• Sexuality: There is a large focus in the story/show towards sexuality. And there of it. Gay or lesbian individuals are killed if they cannot bear children. Sexual clothing and pornography was destroyed and you cannot have an abortion if the baby would die upon birth or be concerned “unbaby.” They also ritualize sexual relations that they believe are supported by the Bible. I.E. a handmaiden lays between the legs of the wife and is forced to let the husband rape her once a month when she’s ovulating so there’s a better chance at pregnancy. So it’s as if they are one person. That and the women gives birth between the legs of the wife so it’s as if the wife is the one in labor. Again the Old Testament Bible. The regime also underestimates the power of sexuality and what people will do for the possibility of love. In the book this is the downfall of the government, but the government still remains in the Hulu show.
  • Class System: Gilead citizens are forced to take on the ideals of Utilitarianism where everyone works towards the greater good of the many rather than the good of the few. This allows for them to overlook the horrible treatment towards the handmaidens. They must be seen but not heard unless spoken to. Women that are of higher class wear a combination of greens and blues, while handmaidens wear red. Men wear black and more elegant attire if they are of the upper class. And Aunts or house servants wear brown.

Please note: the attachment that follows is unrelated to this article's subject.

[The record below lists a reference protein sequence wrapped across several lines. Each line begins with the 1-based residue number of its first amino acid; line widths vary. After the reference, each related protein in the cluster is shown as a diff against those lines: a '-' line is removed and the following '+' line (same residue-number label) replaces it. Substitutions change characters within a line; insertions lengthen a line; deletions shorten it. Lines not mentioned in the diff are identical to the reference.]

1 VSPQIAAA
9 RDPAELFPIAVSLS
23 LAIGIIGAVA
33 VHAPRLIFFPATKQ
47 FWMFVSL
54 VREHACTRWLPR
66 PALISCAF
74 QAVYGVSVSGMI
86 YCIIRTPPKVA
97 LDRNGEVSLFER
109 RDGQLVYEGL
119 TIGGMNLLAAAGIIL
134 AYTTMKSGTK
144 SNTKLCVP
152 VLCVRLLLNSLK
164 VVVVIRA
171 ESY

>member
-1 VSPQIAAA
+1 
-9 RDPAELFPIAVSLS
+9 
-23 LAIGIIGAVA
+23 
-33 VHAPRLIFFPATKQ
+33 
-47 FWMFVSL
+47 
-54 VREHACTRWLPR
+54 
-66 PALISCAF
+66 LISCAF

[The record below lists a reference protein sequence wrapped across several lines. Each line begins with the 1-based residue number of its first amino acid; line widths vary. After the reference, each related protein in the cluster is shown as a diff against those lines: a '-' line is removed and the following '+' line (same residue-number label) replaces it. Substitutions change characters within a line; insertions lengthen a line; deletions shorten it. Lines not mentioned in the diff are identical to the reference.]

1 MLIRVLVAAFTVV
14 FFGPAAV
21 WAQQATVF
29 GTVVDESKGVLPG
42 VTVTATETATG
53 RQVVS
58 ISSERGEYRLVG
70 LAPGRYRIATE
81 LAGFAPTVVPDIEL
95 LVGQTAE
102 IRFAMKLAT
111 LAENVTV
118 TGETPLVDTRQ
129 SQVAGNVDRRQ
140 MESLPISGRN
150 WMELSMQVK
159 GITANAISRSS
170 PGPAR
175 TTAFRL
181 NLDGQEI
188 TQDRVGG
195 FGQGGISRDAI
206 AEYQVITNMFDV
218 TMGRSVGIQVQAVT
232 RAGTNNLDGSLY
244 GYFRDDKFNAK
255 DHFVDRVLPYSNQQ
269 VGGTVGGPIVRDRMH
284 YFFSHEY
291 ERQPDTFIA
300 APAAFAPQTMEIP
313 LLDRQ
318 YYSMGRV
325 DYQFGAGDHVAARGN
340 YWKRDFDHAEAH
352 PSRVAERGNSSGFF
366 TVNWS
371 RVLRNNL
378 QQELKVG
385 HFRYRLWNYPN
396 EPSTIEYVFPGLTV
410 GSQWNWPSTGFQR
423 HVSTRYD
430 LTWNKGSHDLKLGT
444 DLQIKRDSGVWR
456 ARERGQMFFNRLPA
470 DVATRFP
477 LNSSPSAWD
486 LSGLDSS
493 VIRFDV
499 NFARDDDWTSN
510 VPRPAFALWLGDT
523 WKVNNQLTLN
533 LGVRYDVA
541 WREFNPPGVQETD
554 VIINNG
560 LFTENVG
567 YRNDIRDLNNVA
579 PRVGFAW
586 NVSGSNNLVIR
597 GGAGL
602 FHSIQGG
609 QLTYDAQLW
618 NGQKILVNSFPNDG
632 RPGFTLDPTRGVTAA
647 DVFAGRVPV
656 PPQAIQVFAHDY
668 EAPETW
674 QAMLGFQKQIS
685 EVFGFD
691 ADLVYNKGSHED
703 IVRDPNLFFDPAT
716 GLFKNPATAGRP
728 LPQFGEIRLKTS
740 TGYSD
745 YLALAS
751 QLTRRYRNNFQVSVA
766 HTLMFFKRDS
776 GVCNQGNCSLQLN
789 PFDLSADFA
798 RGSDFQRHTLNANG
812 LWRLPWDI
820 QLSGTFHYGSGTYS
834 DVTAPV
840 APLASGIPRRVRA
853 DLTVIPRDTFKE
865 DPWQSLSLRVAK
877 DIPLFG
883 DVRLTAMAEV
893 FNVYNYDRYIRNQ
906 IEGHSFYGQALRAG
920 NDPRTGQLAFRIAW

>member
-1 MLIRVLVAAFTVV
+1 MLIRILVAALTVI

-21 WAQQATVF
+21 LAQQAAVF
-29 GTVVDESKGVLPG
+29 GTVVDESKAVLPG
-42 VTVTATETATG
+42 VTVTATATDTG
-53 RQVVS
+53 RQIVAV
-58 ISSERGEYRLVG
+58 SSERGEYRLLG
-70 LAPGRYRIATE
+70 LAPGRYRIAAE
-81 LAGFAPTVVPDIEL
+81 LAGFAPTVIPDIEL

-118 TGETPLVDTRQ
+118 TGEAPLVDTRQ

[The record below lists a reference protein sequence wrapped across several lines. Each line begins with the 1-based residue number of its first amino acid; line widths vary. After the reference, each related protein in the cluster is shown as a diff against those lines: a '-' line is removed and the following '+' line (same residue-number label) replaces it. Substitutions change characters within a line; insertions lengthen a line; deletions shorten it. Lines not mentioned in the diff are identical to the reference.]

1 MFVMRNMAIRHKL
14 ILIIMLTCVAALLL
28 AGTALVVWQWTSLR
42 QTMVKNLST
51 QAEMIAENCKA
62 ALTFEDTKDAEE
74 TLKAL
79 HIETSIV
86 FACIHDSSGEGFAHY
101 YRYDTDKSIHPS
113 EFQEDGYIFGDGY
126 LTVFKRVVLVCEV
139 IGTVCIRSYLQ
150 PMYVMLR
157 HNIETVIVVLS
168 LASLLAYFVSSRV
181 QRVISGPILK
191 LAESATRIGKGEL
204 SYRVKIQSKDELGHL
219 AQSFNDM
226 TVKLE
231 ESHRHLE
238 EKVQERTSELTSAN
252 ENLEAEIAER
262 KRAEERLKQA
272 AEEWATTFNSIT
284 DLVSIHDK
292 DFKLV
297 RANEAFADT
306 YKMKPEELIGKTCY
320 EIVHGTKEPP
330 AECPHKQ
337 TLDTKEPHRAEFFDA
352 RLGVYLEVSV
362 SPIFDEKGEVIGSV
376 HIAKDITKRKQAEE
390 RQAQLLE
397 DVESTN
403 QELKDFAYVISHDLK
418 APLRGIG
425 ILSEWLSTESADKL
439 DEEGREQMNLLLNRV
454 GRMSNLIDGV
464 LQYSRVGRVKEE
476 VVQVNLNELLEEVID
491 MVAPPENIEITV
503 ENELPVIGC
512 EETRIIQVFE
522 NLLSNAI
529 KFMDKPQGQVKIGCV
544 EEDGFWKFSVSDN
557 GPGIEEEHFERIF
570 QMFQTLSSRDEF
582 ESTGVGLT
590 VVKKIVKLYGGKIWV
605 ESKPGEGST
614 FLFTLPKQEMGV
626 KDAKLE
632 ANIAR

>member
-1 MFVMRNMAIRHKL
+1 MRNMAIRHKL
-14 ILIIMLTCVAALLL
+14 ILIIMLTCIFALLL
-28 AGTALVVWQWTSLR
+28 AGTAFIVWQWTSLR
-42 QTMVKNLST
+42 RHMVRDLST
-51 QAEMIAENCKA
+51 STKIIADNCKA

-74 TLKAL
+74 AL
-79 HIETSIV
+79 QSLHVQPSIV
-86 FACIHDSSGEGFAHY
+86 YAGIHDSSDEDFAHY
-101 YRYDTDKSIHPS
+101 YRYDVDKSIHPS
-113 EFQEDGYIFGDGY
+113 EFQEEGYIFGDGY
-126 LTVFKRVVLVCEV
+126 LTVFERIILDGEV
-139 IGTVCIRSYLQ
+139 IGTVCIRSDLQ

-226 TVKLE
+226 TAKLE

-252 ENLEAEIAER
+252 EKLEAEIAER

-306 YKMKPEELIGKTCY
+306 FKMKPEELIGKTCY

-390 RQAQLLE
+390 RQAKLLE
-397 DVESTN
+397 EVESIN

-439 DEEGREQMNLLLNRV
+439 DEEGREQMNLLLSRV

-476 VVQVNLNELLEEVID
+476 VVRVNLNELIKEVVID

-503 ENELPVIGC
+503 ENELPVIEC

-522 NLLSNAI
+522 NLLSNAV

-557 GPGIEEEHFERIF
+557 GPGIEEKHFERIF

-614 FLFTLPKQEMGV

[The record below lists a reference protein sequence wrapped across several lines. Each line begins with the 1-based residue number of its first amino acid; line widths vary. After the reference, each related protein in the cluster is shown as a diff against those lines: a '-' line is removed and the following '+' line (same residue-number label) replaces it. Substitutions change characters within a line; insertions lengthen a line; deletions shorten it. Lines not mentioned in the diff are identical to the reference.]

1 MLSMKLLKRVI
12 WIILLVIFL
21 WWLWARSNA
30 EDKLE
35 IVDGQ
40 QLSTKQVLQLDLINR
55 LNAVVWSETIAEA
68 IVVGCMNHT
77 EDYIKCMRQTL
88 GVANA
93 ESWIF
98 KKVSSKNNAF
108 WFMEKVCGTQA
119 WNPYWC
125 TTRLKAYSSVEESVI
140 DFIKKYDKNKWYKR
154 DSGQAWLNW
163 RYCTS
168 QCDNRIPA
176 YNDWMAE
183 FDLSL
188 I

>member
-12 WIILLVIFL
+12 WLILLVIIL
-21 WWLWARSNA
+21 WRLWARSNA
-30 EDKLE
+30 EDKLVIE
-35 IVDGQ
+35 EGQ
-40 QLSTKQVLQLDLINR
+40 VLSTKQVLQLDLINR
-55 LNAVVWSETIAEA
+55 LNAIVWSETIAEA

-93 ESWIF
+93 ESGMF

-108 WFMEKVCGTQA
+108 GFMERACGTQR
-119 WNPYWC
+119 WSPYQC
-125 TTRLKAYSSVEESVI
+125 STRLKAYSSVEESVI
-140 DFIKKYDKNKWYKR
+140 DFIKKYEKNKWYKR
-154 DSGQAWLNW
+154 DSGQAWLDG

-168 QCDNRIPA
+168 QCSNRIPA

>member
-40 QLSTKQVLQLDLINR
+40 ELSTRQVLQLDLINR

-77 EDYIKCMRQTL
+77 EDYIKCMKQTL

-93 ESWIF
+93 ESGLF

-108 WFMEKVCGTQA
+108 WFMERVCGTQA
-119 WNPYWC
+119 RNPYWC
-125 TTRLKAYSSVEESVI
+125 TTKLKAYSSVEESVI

• Fertility: This is solely the responsibility of the women to be fertile. Not on the men. So if a women cannot get pregnant by their commander, they might break the law to get pregnant or face exile in the Colonies. However, if the government or the Eye learn a women stepped outside of the forced ceremony to get pregnant they would be abused and killed. However, that same government got rid of everything they could have used to help pregnancies be more possible. Including just using insemination on surrogates so they didn’t have to basically rape these women that were forced into basically slavery where the only thing that could free them was giving birth.
  • Feminism: This is another major theme in the story. The government stripped away women supporting each other on a day to day basis, but expects them to support each other during birth, death and sickness. Women are expected to do all the house chores and that this would create a sense of loyalty. And the overall start of this backwards society was the removable of women’s rights to own property, jobs, or vote. So we can apply that to today’s society by standing up for each other’s rights. Such as rights to abortion (controversial I know but that should be left us to the individual not the government to say what people do in regards to pregnancies), rights, and other women’s issues. Not just women’s issues but rights of every group:  race, sexuality, etc. Basically don’t be complacent about what’s going on in the world around you.

These are just a few things that really stood out when you watch the show or read the book. Let me know if you like more of these types of posts and I’ll try to do some more of them with the shows I enjoy watching. But not for every show as some this type of post would be impossible. But I’ve been debating on doing a similar thing with 13 Reasons Why. Which I haven’t seen, but I have read the book.